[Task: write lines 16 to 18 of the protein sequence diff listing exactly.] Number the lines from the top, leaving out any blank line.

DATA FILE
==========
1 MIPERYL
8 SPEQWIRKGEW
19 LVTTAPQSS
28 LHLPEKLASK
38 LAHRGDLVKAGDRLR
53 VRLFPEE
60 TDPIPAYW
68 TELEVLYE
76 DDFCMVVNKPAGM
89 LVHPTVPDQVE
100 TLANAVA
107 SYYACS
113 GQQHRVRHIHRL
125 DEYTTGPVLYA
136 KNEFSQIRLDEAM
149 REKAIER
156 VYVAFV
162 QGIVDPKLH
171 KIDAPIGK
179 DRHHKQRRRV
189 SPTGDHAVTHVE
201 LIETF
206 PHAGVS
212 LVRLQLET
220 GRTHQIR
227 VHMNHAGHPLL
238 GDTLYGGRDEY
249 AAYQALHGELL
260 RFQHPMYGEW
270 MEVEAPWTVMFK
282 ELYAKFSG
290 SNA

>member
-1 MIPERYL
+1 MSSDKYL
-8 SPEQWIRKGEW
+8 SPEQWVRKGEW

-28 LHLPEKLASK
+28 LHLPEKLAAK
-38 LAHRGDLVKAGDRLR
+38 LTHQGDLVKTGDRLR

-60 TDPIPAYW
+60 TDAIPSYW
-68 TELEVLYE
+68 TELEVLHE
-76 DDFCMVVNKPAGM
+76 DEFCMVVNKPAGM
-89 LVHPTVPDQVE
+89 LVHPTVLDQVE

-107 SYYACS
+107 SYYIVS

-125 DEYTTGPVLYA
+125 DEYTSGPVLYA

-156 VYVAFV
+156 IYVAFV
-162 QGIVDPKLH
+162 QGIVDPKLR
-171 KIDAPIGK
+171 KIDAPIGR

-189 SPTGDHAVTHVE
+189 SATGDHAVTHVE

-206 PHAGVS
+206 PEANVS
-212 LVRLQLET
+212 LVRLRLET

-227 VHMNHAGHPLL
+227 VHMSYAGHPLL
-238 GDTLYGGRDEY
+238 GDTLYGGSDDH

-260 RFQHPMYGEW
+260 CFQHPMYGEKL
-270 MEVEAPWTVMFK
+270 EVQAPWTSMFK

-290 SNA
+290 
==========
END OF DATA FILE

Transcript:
149 REKAIER
156 VYVAFV
162 QGIVDPKLH